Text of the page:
Season of Pain – A Poem from My Collection Before Twilight

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A Poem by J. Chuma Okoye from the Volume Before Twilight


i. Forgotten

it started so well

like it would not end

but the clock ticked on

the body danced the ticks

and wearied before the spirit

now every movement creaks

all the way to the pay point

to hear the same song

of neglect and lies and deceit

all so soon they forget

able bodies strut and feign duty

they forget the clock ticks still

and will retire them like it did us

we pray hard for them all

no death shall take them

nay, God forbid

they will one and all arrive here

I wish them our pain in time

Each pang will be multiplied to them

2. Exchanged

I think I dreamt it

He called me another’s names

Dressed me in another’s particulars

Because no one came for me

I want to wake to reality

Or wake from reality

Whichever restores my me to me

I saw he that became me

Leave the barred end on bail

He that I am has no bail

Am now the doer of his deed

Now I await my new deed

Till they read the charges

And I go from loiterer to robber

This is not me, I told the judge

Me went out on a stolen leave

He nodded his understanding

Oh God! No one is listening.

3. Attendants

bright was the morning

a song played on my lips

at first I did not see it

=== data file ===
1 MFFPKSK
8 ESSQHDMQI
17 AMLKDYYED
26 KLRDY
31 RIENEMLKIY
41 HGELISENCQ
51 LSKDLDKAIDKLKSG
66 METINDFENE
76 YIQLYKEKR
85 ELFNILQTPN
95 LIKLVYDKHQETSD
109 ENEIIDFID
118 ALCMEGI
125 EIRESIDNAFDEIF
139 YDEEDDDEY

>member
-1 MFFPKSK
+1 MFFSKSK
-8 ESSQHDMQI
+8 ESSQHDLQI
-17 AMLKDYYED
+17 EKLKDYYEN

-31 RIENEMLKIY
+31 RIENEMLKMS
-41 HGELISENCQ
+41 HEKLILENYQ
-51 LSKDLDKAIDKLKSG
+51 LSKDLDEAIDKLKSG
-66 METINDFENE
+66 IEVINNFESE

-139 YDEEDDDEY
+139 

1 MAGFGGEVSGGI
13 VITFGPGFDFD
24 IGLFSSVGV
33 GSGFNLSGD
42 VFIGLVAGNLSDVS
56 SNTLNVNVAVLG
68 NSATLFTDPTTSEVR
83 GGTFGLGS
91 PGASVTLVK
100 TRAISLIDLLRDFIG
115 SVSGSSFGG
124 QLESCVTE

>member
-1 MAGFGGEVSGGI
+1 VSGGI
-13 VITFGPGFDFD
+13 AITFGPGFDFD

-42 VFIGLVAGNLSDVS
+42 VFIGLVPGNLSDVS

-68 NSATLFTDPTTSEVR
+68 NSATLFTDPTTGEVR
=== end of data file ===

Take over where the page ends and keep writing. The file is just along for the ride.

then it sank in

the queues are back

Oh God! Where did they come from?

Only yesterday, I could have filled my tank

One look at the dashboard

Oh God!

My hand finds my flat pockets

Now will I fight to spend my money

And beg people that measure to nothing

Attendants are gods once again

Twice over they swindle us

With pumps that fall short

And surcharges per buyer

The hoodlums smile at you

The smile reminds you

You only rule the sane society

Your kingdom is on hold

Till further notice.

4. Cellmate

the darkness said

soon as I stumbled blindly in

and the clank of metal doors faded

did you steal

no … no sir

a deeper darkness spoke behind

did you rape

no sir

did you efcc

no sir

did you do someone in

no sir

did you offend a big man

what did you do then

I spoke truth … I did nothing

Well, next time do something

You cannot take all this for nothing

Bang … boom … slash

Oh God!

5. Cellmate II

he listened intently

he turned to speak

you have done no evil

your heart is true

never seen a better patriot

your mouth disdains deceit

your feet walk true

sin kills a man easy

your sins are too few to kill you

but your innocence has.

Holy fool!

6. Fathers’ Day

It was not fair

I raved for a half hour

I proved my innocence a hundred times

I knew nothing of their deeds

We were just casual friends

The weapons were in their rooms

The weeds were in their bags

They robbed the safe not me

I raped no girls, I was not there

See my alibi – cast iron

Yet they walk free

And you keep me in these chains.

Despairing of me, lazily uniform looked up

From a mass of paperwork

Finally speaking he says,

They brought their fathers

Senators, judges, generals…

Bring your father

7. Cut Off

He stared through barely writing

I saw him in moments I looked up

As I wrote and wrote